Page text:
The doubled narrator. Uncanny doubling in "The Fall of the House of Usher"

Term Paper (Advanced seminar), 2014

16 Pages, Grade: 1,0

N. Felicissimus (Author)


Table of contents

1 Introduction

2.1 Doubling and its effect on the psyche
2.1.1 Doppelgangers and literary doubling
2.1.2 Psychological dimensions
2.2 The effect of the narrative structure
2.3 Narrator as therapist and patient
2.3.1 The house as a mirror
2.3.2 A doubled relationship to Roderick

3 Conclusion

Works Cited

1 Introduction

The Fall of the House of Usher is a short story full of ambiguity, uncertainness and uncanniness. According to Poe’s “The Philosophy of Composition”, a good story needs “the totality, or unity, of effect” (Poe 7). This unity is created through the use of dualism.

Oppositions and literary doubling are the fundamental frame of this tale. Thus, it is explicable why there are still so manifold interpretations to various themes and motifs today (Cf. Thompson, “The Face” 16). The aim of this paper is to elaborate the effects of doubling on the homodiegetic narrator. It will be made the attempt to support the thesis that the narrator could be seen as a doubled person himself.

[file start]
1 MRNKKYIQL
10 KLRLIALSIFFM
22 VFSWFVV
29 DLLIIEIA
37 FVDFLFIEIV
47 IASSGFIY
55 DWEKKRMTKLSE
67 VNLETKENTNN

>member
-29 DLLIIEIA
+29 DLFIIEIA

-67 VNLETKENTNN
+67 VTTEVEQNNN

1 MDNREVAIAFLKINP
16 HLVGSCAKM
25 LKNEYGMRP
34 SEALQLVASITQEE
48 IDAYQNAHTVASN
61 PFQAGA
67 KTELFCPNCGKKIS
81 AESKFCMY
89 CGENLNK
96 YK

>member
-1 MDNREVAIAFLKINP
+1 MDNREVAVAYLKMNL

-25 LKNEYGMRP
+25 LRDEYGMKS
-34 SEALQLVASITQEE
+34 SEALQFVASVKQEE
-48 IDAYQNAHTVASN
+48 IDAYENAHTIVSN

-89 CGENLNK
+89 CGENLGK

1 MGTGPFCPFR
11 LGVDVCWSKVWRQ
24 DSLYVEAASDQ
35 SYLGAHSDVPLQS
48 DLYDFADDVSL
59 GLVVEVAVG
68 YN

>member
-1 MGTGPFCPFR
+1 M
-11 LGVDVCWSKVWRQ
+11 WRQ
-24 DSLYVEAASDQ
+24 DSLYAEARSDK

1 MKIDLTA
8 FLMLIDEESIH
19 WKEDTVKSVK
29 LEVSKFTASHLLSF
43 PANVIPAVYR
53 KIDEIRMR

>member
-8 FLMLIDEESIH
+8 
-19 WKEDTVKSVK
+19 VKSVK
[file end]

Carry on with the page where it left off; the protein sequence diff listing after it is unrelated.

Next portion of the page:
Firstly, it is necessary to point out important psychological concepts and per- spectives concerning doubling and so-called doppelgangers. Apart from the psycho- analysts Jentsch and Freud, who have made basic contributions to the term Doppel- gängertum, also the results of Webber and Thompson will be helpful to find an appro- priate frame to own interpretations and text work. After having analyzed the effects of a doubled narrative structure in the text, the narrator will be observed as a personified duality of a therapist and a patient. This thesis will be part of the next chapters, which focus on the doubling relationship between the narrator and the house respectively Roderick.